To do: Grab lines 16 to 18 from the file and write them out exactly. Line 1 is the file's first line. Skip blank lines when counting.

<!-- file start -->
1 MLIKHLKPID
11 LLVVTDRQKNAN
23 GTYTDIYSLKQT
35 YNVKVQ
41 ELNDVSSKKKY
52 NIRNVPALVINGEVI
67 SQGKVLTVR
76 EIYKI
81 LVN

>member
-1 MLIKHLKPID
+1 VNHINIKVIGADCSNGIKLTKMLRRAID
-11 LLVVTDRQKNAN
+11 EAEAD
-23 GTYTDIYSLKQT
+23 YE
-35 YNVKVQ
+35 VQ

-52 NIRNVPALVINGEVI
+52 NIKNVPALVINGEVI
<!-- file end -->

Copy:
+23 YE
-35 YNVKVQ
+35 VQ